1.  The reduction in analysis time: This is a direct measurement of hours saved per team member per week based on hourly wages.
  2.  Decision-making time: With Voltaiq, companies are more quickly able to know the needs and functionality of a battery, which allows them to roll out their products faster. By getting to market faster, companies can measure the value by comparing the original net present value (NPV) of the project to the NPV with an accelerated timeline. All companies measure this for all projects and this is an easy comparison.
  3.  The reduction in battery failures: In this case, the metric is the cost of the batteries, and the cost of downtime and replacement time. For the batteries, that’s a direct financial cost. For downtime, they use company revenue and cost-per-hour of operation using machine time, hourly wages, etc. From there, they can use the duration of a failure to assign a dollar amount and add that to the cost of the battery. However, the direct cost of failures during product development, pales in comparison to catastrophic battery failures for deployed battery-powered products. This can cause irreparable damage to brand equity, and create enormous expenditures in terms of both recall and injury/liability payouts.

This information allows the engineers, analysts, and Voltaiq to approach the decision makers with financial arguments instead of an emotional plea. By determining accurate metrics about how to measure the financial impact of their product, Voltaiq is able to prove its value to key decision makers in addition to decreasing frustration for its users. By going through the Proxy Metric ROI exercise, Voltaiq has improved their traction and decreased the length of their sales cycle. Plus, the more customers they have, the more data they have about their financial return, and the easier it is to prove value to new customers. This is how companies can reach lofty growth metrics while decreasing their customer acquisition cost, the hallmarks of a successful startup.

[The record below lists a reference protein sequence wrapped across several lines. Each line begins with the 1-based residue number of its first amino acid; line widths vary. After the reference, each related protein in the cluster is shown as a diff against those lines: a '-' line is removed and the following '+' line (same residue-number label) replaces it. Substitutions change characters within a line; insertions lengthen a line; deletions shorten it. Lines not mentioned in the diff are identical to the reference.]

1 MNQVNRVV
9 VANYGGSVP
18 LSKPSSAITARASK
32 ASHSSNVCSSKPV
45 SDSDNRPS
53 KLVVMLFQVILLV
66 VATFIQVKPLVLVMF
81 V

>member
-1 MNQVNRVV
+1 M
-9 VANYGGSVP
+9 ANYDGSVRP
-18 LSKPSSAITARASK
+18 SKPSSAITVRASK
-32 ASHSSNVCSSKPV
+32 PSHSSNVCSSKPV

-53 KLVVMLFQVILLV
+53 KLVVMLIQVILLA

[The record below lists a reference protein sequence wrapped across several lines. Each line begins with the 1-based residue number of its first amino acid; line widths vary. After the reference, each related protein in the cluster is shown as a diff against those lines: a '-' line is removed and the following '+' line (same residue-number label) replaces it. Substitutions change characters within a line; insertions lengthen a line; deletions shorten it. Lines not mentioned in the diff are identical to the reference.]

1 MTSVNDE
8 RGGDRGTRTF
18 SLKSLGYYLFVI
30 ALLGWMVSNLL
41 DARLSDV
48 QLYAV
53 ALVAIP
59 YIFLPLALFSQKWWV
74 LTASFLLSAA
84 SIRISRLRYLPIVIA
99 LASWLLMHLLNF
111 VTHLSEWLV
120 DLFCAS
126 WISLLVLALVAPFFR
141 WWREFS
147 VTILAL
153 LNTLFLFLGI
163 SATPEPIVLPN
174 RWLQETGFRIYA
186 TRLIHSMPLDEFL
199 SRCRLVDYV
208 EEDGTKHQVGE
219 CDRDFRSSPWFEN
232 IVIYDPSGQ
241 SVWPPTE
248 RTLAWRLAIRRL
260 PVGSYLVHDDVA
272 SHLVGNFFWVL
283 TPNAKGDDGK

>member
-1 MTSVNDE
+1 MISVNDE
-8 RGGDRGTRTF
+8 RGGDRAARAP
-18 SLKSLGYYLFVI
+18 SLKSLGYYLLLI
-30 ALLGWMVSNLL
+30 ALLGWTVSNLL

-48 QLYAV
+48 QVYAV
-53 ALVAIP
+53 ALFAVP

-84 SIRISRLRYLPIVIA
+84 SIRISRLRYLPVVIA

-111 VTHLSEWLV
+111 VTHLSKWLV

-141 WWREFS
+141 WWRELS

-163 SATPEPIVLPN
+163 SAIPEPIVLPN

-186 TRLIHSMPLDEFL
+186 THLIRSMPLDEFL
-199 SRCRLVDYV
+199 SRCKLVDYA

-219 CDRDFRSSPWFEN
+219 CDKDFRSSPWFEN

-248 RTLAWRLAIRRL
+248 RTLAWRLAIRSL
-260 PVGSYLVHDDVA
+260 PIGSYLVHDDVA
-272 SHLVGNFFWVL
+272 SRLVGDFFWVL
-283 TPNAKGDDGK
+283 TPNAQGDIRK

CONCLUSION

Financial metrics are rarely the most fun element of evaluating a startup’s business proposition, but are crucial considerations even at our early stage. In B2B, customers make rational financial decisions and are going to have a number of questions about cost, benefits, and ROI. That is why startups selling on decreasing costs must understand a way to calculate a proxy metric to then sell on real value.

Some questions we always ask Founders at Bee Partners:

  •      How do you think about your customer ROI? Can you prove it?
  •      What current solution(s) do your customers use? How much better is your product, and how do you prove that?
  •      What are the intangible benefits and how do you try to quantify those?

Here at Bee, we ask about ROI because customers will ask about ROI. This is about having thoughtful answers and knowing what customers will want to know when companies start selling into enterprises. It’s important as an entrepreneur to have empathy from the point of view of the customer, and explaining the ROI is a key part of that.